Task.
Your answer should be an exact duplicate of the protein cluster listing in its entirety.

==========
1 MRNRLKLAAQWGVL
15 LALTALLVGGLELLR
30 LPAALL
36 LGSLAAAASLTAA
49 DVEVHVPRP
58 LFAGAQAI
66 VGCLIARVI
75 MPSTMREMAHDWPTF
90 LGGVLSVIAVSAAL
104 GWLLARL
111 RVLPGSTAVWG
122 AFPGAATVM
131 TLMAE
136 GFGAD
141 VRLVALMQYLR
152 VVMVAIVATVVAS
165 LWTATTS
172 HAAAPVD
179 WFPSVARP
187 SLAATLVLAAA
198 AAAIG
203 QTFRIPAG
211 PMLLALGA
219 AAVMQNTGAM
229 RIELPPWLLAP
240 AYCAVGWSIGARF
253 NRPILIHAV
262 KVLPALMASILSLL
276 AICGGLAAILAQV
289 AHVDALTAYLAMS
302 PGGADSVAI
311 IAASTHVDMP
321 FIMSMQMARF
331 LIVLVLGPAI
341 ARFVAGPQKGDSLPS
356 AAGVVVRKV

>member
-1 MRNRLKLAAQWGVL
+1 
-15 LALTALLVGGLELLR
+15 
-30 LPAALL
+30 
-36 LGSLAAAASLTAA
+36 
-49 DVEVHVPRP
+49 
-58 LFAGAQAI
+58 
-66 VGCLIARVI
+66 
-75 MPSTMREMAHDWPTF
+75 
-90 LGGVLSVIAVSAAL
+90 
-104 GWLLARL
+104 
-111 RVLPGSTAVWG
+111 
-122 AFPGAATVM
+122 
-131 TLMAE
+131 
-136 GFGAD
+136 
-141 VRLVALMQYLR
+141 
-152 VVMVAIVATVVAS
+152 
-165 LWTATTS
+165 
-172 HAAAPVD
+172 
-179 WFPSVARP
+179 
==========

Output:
1 MRNRLKLAAQWGVL
15 LALTALLVGGLELLR
30 LPAALL
36 LGSLAAAASLTAA
49 DVEVHVPRP
58 LFAGAQAI
66 VGCLIARVI
75 MPSTMREMAHDWPTF
90 LGGVLSVIAVSAAL
104 GWLLARL
111 RVLPGSTAVWG
122 AFPGAATVM
131 TLMAE
136 GFGAD
141 VRLVALMQYLR
152 VVMVAIVATVVAS
165 LWTATTS
172 HAAAPVD
179 WFPSVARP
187 SLAATLVLAAA
198 AAAIG
203 QTFRIPAG
211 PMLLALGA
219 AAVMQNTGAM
229 RIELPPWLLAP
240 AYCAVGWSIGARF
253 NRPILIHAV
262 KVLPALMASILSLL
276 AICGGLAAILAQV
289 AHVDALTAYLAMS
302 PGGADSVAI
311 IAASTHVDMP
321 FIMSMQMARF
331 LIVLVLGPAI
341 ARFVAGPQKGDSLPS
356 AAGVVVRKV

>member
-1 MRNRLKLAAQWGVL
+1 
-15 LALTALLVGGLELLR
+15 
-30 LPAALL
+30 
-36 LGSLAAAASLTAA
+36 
-49 DVEVHVPRP
+49 
-58 LFAGAQAI
+58 
-66 VGCLIARVI
+66 
-75 MPSTMREMAHDWPTF
+75 
-90 LGGVLSVIAVSAAL
+90 
-104 GWLLARL
+104 
-111 RVLPGSTAVWG
+111 
-122 AFPGAATVM
+122 
-131 TLMAE
+131 
-136 GFGAD
+136 
-141 VRLVALMQYLR
+141 
-152 VVMVAIVATVVAS
+152 
-165 LWTATTS
+165 
-172 HAAAPVD
+172 
-179 WFPSVARP
+179 